The Committee & Common Hall

From 1835 until 1863 there appears to have been no organised body to look after the Freemen’s affairs. But in 1863 some Freemen objected in Common Hall to a plan to the construct a raised path which would divide the southern end of Port Meadow. Despite this opposition, a portion of the path was built with the Sheriffs approval. The Freemen then banded together, appointed a Committee to deal with the matter, and destroyed the path. This appears to have been the origin of the General Committee and from then on, the Freemen’s day-to-day affairs have been administered and jealously guarded by such a committee.

From time to time, when important matters need to be discussed, the General Committee asks all the Freemen to assemble in ‘Common Hall’ which is usually held in the Council Chamber at the Town Hall. Common Hall is the Freemen’s legislative assembly where every Freeman has the right to voice his opinion and vote on the matters put before him. According to legal experts, Common Hall is a successor to the ancient Leet Courts and, providing only matters relating to Oxford Freemen are dealt with, any decisions made by it would be upheld in any court. It is therefore important that you attend these assemblies to ensure that you have a voice in the way your rights are handled.

A new committee with the power to co-opt further members is elected by the Freemen at every meeting of Common Hall. The aim is to have a blend of experienced and inexperienced Freemen so that eventually the latter can take over from the former. This policy can only succeed, however, if Freemen come forward when a vacancy arises and stay on the Committee for many years. It does not matter if they are unfamiliar with the ways of the Freemen as they will become conversant with them in the course of time.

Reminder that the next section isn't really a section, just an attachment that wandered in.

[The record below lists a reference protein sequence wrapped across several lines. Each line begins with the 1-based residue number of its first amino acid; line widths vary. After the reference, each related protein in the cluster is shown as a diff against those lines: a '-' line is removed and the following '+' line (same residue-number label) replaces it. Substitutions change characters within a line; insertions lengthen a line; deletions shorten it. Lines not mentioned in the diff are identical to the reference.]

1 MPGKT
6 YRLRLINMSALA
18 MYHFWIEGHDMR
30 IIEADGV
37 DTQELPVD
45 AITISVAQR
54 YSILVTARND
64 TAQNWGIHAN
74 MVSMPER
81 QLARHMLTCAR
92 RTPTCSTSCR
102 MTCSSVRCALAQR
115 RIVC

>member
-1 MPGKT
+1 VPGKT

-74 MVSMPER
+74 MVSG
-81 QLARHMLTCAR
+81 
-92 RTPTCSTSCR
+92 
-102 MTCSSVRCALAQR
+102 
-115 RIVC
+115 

The Background Story of Common Hall

by R.A.J. Earl.

Before the Municipal Corporations Act of 1835, the main purpose of the Commons (the whole assembly of Freemen) was to elect 24 of their number to serve on the City Council. The Council then appointed 13 of its members to serve on a committee to deal with certain matters. The Council was the legislative assembly and met in the Council Chamber in the Guild Hall. The “13” met in another room, and the Commons met only at the time of an election in the Commons hall where, for instance, they would vote on nominations for the City Council. 

After 1835 a different system for running the Freemen’s affairs evolved. Instead of the whole assembly of Freemen electing a legislative body, as it had done before the Act, it took over the role of legislation itself and became known as Common Hall. In 1863, Common Hall appointed a committee to deal with a problem concerning Port Meadow and this committee eventually became involved with the Freemen’s day-to-day affairs. By then the Freemen already had a committee to handle the Buckinghamshire Railway Fund (a fund that was eventually to become the Freemen’s pensions fund), and so the new committee became known as the General Committee.

The modern Common Hall is, in effect, continuing duties similar to those of the Guild Merchant/City Council before 1835 - which, on many occasions over the centuries had imposed strict laws upon the Freemen, even to the extent of disenfranchisement (that is, taking away their rights as Freemen). According to Sir William Anson, who was Parliamentary Secretary for Education, about 1894, and an expert on ancient laws, Common Hall was to all intents and purposes an ancient Leet Court and providing only matters relating to Oxford Freemen were dealt with (and were within the laws of the land) any decisions made by it would be upheld in any court.